Some Psychologists Argue for Join Child Custody

While a bill aimed at making joint physical custody more common in divorced families failed in Florida, shared custody is a growing trend throughout the country, and some states have passed bills that make it the default in divorce cases. Although for decades the approach has been for one parent to have primary custody so that the child has stability, psychologists now believe that barring issues like mental illness or abuse, a child benefits from time with both parents.

According to a study in 2007, children who spent at least 35 percent of their time with each parent were healthier than children who lived with one parent. Another issue is that the parent who does not have custody is seen as more of a fun relative than a parent.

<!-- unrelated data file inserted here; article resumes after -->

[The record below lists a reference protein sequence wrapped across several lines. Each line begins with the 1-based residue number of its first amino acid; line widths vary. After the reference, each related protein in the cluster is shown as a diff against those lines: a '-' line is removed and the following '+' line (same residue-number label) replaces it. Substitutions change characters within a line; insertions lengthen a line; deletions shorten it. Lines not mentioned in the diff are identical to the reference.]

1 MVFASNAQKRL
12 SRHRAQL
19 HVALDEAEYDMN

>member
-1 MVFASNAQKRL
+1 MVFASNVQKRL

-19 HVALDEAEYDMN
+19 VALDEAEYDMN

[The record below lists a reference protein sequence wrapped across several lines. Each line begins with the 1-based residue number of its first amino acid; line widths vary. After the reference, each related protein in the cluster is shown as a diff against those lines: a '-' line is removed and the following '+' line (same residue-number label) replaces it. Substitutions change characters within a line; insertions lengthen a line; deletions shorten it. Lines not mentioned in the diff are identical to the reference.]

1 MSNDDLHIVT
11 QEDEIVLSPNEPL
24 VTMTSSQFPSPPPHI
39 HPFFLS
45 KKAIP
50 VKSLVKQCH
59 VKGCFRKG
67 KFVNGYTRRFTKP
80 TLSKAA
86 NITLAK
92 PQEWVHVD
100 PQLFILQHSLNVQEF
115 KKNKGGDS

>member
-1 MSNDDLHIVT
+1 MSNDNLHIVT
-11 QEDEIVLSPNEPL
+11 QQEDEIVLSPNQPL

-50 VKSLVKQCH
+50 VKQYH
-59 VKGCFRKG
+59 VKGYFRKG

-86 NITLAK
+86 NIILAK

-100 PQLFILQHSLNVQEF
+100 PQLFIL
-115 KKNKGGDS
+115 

Despite psychologists' conclusions, joint custody is still not common. Of fathers who do not live with their children, fewer than one-quarter see them more often than weekly. Some courts tend to side with the mother while in other cases, fathers prefer to have less responsibility. Parents must also be able to communicate well in order to share custody, and this can be a barrier.

In some cases, a father may feel that he is at a disadvantage in fighting for custody rights This can be even more complicated if the parents were never married or if there is a question of paternity. A father who is in such a situation might want to discuss how he can best pursue a custody claim with an attorney. For example, if the father only has visitation, he might take steps to demonstrate his involvement in the child's life such as going to sporting events or rehearsals the child is involved in.

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